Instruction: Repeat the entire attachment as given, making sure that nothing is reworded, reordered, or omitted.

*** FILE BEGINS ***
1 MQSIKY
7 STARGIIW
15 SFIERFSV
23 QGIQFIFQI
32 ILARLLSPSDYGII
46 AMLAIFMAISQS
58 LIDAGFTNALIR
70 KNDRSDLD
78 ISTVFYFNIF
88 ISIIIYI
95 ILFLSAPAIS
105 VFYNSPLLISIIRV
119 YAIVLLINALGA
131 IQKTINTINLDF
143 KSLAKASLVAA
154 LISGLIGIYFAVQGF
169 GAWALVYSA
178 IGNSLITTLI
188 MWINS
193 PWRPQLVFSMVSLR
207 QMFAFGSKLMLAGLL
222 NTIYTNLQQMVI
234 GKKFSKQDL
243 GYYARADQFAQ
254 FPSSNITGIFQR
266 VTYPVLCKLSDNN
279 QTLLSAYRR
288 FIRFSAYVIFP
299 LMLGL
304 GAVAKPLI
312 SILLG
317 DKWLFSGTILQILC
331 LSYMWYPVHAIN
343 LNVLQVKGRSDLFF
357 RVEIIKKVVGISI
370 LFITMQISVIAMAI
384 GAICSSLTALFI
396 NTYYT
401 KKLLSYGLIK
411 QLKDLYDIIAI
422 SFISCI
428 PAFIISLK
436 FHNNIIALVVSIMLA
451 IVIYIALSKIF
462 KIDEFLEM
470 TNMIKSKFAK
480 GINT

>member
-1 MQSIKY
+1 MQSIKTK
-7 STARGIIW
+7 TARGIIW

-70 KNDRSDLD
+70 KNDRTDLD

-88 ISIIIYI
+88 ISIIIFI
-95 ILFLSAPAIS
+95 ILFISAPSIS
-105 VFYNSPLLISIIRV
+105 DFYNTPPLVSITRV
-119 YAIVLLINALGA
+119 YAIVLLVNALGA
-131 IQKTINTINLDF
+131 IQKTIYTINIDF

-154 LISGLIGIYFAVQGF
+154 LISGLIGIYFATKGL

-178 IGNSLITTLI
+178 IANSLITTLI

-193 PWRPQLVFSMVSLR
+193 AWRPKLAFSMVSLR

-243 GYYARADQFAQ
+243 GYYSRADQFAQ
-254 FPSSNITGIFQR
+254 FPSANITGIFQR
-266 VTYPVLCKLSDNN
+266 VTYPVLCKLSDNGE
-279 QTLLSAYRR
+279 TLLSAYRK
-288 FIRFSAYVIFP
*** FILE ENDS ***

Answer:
1 MQSIKY
7 STARGIIW
15 SFIERFSV
23 QGIQFIFQI
32 ILARLLSPSDYGII
46 AMLAIFMAISQS
58 LIDAGFTNALIR
70 KNDRSDLD
78 ISTVFYFNIF
88 ISIIIYI
95 ILFLSAPAIS
105 VFYNSPLLISIIRV
119 YAIVLLINALGA
131 IQKTINTINLDF
143 KSLAKASLVAA
154 LISGLIGIYFAVQGF
169 GAWALVYSA
178 IGNSLITTLI
188 MWINS
193 PWRPQLVFSMVSLR
207 QMFAFGSKLMLAGLL
222 NTIYTNLQQMVI
234 GKKFSKQDL
243 GYYARADQFAQ
254 FPSSNITGIFQR
266 VTYPVLCKLSDNN
279 QTLLSAYRR
288 FIRFSAYVIFP
299 LMLGL
304 GAVAKPLI
312 SILLG
317 DKWLFSGTILQILC
331 LSYMWYPVHAIN
343 LNVLQVKGRSDLFF
357 RVEIIKKVVGISI
370 LFITMQISVIAMAI
384 GAICSSLTALFI
396 NTYYT
401 KKLLSYGLIK
411 QLKDLYDIIAI
422 SFISCI
428 PAFIISLK
436 FHNNIIALVVSIMLA
451 IVIYIALSKIF
462 KIDEFLEM
470 TNMIKSKFAK
480 GINT

>member
-1 MQSIKY
+1 MQSIKTK
-7 STARGIIW
+7 TARGIIW

-70 KNDRSDLD
+70 KNDRTDLD

-88 ISIIIYI
+88 ISIIIFI
-95 ILFLSAPAIS
+95 ILFISAPSIS
-105 VFYNSPLLISIIRV
+105 DFYNTPPLVSITRV
-119 YAIVLLINALGA
+119 YAIVLLVNALGA
-131 IQKTINTINLDF
+131 IQKTIYTINIDF

-154 LISGLIGIYFAVQGF
+154 LISGLIGIYFATKGL

-178 IGNSLITTLI
+178 IANSLITTLI

-193 PWRPQLVFSMVSLR
+193 AWRPKLAFSMVSLR

-243 GYYARADQFAQ
+243 GYYSRADQFAQ
-254 FPSSNITGIFQR
+254 FPSANITGIFQR
-266 VTYPVLCKLSDNN
+266 VTYPVLCKLSDNGE
-279 QTLLSAYRR
+279 TLLSAYRK
-288 FIRFSAYVIFP